Searching over 5,500,000 cases.


searching
Buy This Entire Record For $7.95

Official citation and/or docket number and footnotes (if any) for this case available with purchase.

Learn more about what you receive with purchase of this case.

New York Realty Partners, L.P. v. Appleton Papers

UNITED STATES DISTRICT COURT NORTHERN DISTRICT OF NEW YORK


July 3, 2008

NEW YORK REALTY PARTNERS, L.P., PLAINTIFF,
v.
APPLETON PAPERS, INC., DEFENDANT.

MEMORANDUM-DECISION AND ORDER*fn1

Presently before the Court is a Motion for partial summary judgment, filed by Appleton Papers, Inc. ("Defendant") on February 8, 2008. Dkt. No. 18.

I. Background

A document titled "Standard Industrial Lease-Net" ("the Contract"), dated July 1, 1996, created a Contract between Plaintiff lessor New York Realty Partners, L.P. ("Plaintiff"), and Defendant lessee, for the lease of a 450,000 square foot warehouse building ("the Property") on 19 acres of land in Feura Bush, New York. Contract (Dkt. No. 18, Attach. 2, Ex. A). The Contract became effective on November 1, 1996, and was to run until July 31, 2007. Upon the expiration of the Contract, the Plaintiff filed a Complaint, claiming that the Defendant had failed and neglected to maintain and repair specific parts of the property in accordance with the terms of the Contract. Complaint (Dkt. No. 1, Attach. 1). The Plaintiff is suing the Defendant to recover the cost of repairing damage to the property, including but not limited to, the roof and skylights, structural columns, and the parking lot.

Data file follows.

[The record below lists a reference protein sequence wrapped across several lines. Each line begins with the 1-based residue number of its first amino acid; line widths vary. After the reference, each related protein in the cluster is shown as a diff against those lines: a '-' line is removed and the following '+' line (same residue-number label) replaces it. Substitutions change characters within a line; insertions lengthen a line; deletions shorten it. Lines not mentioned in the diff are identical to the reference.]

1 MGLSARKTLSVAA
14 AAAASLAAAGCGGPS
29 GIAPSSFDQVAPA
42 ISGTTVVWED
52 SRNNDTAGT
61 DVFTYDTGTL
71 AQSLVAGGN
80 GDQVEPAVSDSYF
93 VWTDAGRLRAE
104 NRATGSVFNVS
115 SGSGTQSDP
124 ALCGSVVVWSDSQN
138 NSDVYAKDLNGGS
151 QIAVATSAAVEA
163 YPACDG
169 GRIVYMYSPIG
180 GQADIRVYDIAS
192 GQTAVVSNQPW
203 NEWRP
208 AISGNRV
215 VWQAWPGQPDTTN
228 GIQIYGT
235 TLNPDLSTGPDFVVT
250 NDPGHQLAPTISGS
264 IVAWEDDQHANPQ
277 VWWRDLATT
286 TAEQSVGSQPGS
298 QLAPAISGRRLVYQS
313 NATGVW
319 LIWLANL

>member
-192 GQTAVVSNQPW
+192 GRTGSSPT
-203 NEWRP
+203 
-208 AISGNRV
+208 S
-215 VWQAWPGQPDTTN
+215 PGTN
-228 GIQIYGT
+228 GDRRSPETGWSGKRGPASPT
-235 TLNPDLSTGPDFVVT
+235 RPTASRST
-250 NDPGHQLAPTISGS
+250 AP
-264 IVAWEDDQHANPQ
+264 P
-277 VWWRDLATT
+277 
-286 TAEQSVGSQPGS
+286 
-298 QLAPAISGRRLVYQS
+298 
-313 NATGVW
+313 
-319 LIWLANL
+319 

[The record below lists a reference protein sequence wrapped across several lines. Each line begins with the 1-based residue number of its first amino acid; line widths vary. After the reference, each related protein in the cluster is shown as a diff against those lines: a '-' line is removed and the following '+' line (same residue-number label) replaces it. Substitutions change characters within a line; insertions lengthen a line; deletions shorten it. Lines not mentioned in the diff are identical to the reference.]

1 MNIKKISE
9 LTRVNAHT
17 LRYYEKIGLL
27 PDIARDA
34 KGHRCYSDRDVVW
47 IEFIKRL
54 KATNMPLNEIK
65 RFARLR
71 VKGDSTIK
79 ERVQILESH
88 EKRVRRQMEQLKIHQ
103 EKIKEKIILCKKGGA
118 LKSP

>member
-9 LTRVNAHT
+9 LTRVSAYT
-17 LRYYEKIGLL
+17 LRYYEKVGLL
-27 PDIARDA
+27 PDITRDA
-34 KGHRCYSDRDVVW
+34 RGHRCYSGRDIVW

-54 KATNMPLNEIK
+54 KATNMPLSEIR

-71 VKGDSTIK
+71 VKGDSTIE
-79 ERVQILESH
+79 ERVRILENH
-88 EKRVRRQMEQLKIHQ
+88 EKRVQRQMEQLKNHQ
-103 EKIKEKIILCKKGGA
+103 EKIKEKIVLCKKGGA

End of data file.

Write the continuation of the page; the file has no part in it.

In the instant motion, the Defendant argues that partial summary judgment should be granted in its favor because the plain language of the Contract places responsibility on Plaintiff for repairs to the roof, structural columns, and paving of the parking lot . See Dkt. No. 18. The Plaintiff's Response in Opposition argues that the plain language of the Contract stipulates that the Plaintiff's obligations shall not be applicable to any damage caused by the negligence or misconduct of the Defendant or its employees. See Dkt. No. 20. Further, the Plaintiff contends that there are genuine issues of material fact that are in dispute, relating to Defendant's possible negligence and misconduct in causing the damage in question, which should preclude the court from granting the Defendant's Motion for partial summary judgment.

II. Discussion

A. The Standard For Summary Judgment

"Summary judgment is appropriate where there exists no genuine issue of material fact and, based on the undisputed facts, the moving party is entitled to judgment as a matter of law." Beth Israel Medical Center v. Horizon Blue Cross and Blue Shield of New Jersey, Inc. 448 F.3d 573, 579 (2d Cir. 2006) (quoting D'Amico v. City of New York 132 F.3d 145, 149 (2d Cir. 1998)). A material fact is one that would "affect the outcome of the suit under the governing law." Donahue v. Windsor Locks Bd. of Fire Comm'rs, 834 F.2d 54, 57 (2d Cir. 1987). In determining whether there is a genuine issue of material fact, a court must resolve all ambiguities, and draw all inferences, against the moving party. United States v. Diebold, Inc., 369 U.S. 654, 655 (1962) (per curiam); Donahue v. Windsor Locks Bd. of Fire Comm'rs, 834 F.2d 54, 57 (2d Cir. 1987). An issue is genuine if the relevant evidence is such that a reasonable jury could return a verdict for the non-moving party. Anderson v. Liberty Lobby, 477 U.S. 242, 248 (1986).